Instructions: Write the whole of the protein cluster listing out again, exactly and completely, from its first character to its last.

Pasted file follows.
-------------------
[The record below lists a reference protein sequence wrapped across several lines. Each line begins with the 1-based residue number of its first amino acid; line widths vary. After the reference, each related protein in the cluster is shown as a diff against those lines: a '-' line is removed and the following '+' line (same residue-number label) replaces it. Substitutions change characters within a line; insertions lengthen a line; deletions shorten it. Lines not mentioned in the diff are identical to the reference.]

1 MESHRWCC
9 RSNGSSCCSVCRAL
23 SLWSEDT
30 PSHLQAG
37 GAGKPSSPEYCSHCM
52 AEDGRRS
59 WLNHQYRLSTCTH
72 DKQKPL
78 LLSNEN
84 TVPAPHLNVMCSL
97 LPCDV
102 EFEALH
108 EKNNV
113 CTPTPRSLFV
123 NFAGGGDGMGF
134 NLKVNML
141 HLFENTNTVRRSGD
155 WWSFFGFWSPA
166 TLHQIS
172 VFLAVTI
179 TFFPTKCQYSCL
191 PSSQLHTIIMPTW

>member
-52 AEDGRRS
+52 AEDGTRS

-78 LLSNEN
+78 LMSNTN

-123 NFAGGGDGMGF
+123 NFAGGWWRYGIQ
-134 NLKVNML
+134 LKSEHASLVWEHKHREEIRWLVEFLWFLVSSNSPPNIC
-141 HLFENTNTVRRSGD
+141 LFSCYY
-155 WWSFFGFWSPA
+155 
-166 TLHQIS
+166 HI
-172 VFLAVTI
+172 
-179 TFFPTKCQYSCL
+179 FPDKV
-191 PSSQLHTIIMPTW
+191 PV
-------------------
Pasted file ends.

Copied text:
[The record below lists a reference protein sequence wrapped across several lines. Each line begins with the 1-based residue number of its first amino acid; line widths vary. After the reference, each related protein in the cluster is shown as a diff against those lines: a '-' line is removed and the following '+' line (same residue-number label) replaces it. Substitutions change characters within a line; insertions lengthen a line; deletions shorten it. Lines not mentioned in the diff are identical to the reference.]

1 MESHRWCC
9 RSNGSSCCSVCRAL
23 SLWSEDT
30 PSHLQAG
37 GAGKPSSPEYCSHCM
52 AEDGRRS
59 WLNHQYRLSTCTH
72 DKQKPL
78 LLSNEN
84 TVPAPHLNVMCSL
97 LPCDV
102 EFEALH
108 EKNNV
113 CTPTPRSLFV
123 NFAGGGDGMGF
134 NLKVNML
141 HLFENTNTVRRSGD
155 WWSFFGFWSPA
166 TLHQIS
172 VFLAVTI
179 TFFPTKCQYSCL
191 PSSQLHTIIMPTW

>member
-52 AEDGRRS
+52 AEDGTRS

-78 LLSNEN
+78 LMSNTN

-123 NFAGGGDGMGF
+123 NFAGGWWRYGIQ
-134 NLKVNML
+134 LKSEHASLVWEHKHREEIRWLVEFLWFLVSSNSPPNIC
-141 HLFENTNTVRRSGD
+141 LFSCYY
-155 WWSFFGFWSPA
+155 
-166 TLHQIS
+166 HI
-172 VFLAVTI
+172 
-179 TFFPTKCQYSCL
+179 FPDKV
-191 PSSQLHTIIMPTW
+191 PV